Security and control

There I was; sitting feet up on a sofa in my sunny, family room yesterday afternoon; cup of coffee by my side; searching the internet for some pertinent information that I needed for a piece of writing that I was working on; when a group of window cleaners appeared unexpectedly in my back garden. From feeling relaxed and engrossed in my work I moved to a state of moderate anxiety. My space had been invaded.

If I did not pay someone else to clean our windows then the job would never get done. When I lived on my own this was how I chose to live, but my husband notices dirt on windows and it bothers him. Thus I must put up with the monthly visits from the window enhancement specialists, even though their presence makes me feel uncomfortable. They are friendly and efficient in their work so give me no reason for concern, but I still dislike their visits. When I hear them approach with their clanking ladders and buckets I feel the urge to pull down the blinds and hide until they are gone. In the event I fight this foolishness and embark on some useful activity. My house is now cleaner inside than it would have been had they not made an appearance yesterday afternoon.

My privacy is very important to me. I can only truly relax when I know that I am alone and unobserved. I would not wish to live a life of complete solitude as I value the company of my family and friends, but I am only at complete ease when on my own. I sometimes think that I would make rather a good hermit.

When in the company of other people there is an expectation that one will behave in a certain way. Parents are encouraged to teach their children by example so must try to behave appropriately. Friends will be interested in certain aspects of one’s life but probably not the minutiae of every passing thought, so a mental filter is required to produce conversation that it is hoped will be of interest. Only the closest of family members will be happy to listen to the random, free range discourse that can be emitted from a head stuffed full of thoughts on and opinions about everything that has been read or seen in a given period of time. I am never as satisfied with the verbal conversations that I have as with the internal discussions that precede them. The spoken word is rarely my friend.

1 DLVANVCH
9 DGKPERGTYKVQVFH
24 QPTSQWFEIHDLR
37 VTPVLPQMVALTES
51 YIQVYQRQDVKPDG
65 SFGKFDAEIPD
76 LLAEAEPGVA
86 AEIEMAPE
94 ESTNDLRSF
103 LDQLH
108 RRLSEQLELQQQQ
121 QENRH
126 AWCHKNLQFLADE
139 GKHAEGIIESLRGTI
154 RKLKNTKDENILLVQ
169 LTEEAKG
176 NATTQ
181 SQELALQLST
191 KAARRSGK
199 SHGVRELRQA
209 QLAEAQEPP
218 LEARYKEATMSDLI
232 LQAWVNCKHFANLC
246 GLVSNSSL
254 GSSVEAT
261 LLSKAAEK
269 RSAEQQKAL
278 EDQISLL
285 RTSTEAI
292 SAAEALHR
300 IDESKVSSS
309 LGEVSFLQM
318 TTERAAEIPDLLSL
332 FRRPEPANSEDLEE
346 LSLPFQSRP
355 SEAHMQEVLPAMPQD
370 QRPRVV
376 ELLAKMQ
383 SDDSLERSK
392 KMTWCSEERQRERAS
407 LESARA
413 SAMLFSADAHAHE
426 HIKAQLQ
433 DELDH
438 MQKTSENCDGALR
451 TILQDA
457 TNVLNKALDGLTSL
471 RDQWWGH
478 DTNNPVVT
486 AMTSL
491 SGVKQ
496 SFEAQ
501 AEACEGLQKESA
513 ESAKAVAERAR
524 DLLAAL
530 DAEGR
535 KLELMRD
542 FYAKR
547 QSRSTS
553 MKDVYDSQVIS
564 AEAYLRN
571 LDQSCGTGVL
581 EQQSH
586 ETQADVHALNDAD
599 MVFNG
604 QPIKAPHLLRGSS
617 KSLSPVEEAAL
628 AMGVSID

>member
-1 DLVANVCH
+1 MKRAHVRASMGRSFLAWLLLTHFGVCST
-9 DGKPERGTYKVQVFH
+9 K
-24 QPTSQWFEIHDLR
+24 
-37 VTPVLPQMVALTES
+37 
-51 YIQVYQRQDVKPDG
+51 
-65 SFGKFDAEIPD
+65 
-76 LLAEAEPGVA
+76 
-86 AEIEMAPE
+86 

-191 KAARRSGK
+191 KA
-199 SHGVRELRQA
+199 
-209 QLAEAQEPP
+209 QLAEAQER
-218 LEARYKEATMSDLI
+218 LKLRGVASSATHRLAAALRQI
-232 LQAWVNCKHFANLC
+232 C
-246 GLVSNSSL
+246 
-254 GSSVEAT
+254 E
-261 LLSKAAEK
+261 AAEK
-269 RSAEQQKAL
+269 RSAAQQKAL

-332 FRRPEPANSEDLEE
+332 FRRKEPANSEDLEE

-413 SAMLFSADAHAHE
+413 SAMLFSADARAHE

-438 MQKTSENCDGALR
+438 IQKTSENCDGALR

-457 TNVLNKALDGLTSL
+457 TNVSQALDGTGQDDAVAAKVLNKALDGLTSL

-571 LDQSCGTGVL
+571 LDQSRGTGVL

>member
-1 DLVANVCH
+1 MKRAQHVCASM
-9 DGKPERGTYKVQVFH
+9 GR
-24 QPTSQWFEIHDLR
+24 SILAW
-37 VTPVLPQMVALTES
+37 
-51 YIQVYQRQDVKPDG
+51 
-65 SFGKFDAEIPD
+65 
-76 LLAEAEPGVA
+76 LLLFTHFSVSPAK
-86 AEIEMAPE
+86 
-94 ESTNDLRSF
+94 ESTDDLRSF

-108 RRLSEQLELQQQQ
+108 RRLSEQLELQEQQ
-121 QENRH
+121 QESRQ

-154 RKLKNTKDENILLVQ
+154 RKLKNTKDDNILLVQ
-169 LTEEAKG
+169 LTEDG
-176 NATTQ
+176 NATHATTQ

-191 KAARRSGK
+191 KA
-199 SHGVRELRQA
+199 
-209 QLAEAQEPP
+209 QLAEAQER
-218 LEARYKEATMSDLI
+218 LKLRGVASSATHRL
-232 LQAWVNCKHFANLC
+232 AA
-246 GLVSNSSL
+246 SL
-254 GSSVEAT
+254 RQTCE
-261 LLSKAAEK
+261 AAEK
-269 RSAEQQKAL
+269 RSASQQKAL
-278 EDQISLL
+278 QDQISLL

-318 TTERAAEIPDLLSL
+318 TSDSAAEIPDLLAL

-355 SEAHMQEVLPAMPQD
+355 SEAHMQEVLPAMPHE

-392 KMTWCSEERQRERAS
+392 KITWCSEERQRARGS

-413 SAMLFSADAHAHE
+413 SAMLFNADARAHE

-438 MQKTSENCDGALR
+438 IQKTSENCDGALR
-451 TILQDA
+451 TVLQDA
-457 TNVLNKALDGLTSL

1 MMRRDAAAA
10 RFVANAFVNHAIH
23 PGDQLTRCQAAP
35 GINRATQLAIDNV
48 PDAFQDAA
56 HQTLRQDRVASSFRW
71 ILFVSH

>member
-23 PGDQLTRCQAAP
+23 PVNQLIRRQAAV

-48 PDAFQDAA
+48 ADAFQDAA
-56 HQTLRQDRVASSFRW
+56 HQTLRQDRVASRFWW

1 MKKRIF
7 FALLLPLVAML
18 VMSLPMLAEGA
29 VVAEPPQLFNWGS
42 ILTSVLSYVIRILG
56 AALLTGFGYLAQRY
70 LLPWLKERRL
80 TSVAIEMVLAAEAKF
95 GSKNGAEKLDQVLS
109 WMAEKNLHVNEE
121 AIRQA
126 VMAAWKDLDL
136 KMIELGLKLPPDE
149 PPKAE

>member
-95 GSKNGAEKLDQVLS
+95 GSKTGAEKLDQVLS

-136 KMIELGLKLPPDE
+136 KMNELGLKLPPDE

Growing up in Belfast it was common practice for my regular companions and I to call at each other’s houses unannounced. Whether the visit was planned or spontaneous there seemed no need to forewarn. Perhaps this harked back to the days before all houses had telephones, but popping in for a quick visit was an expected occurrence. When I moved to England I was vexed that I found it so hard to make new friends. I could easily arrange to go out and socialise with a number of people, but nobody ever called round to visit me at home. In the early days of my new life I would surprise my new acquaintances by appearing on their doorsteps; they always seemed a little put out when this happened so I soon abandoned the habit. It would seem that I have now conformed to the established reserve of my adopted countrymen, and have probably taken it even further as the years have passed by. It is rare indeed for me to call on anyone without forewarning them of my intention; an unexpected call at my door causes uneasiness more often than the eager anticipation that I would once have felt.

I suspect that the reason for this change in my behaviour is my need to feel in control of my life. So much of what I do is dictated by the needs of my significant others. I have freely chosen to share what I am with them, but find the cost can sometimes be difficult to bear. I need to guard a space and time for myself if I am to find the inner contentment that allows me to be a better person for all. I need to feel the security of self acceptance; to be allowed some measure of choice in how I live and how I spend my time. Too often it feels as though others are making decisions for me with which I am uncomfortable.

My best days are still those that I spend enjoying life with my family and friends. The memories that provide the highlights when I look back on what I have done are the events that I embarked upon with others of my choosing. However, just as we need to feel well rested before we may fully enjoy an activity, so must I give myself time alone before I can fully appreciate the benefits of company. I also find, more and more as I get older, that I can relax only with those that I have freely chosen to spend time with. For me, having that control can make the difference between anxiety and eager anticipation of an event. I need to be granted the freedom to live my own life as I choose.


Free to be me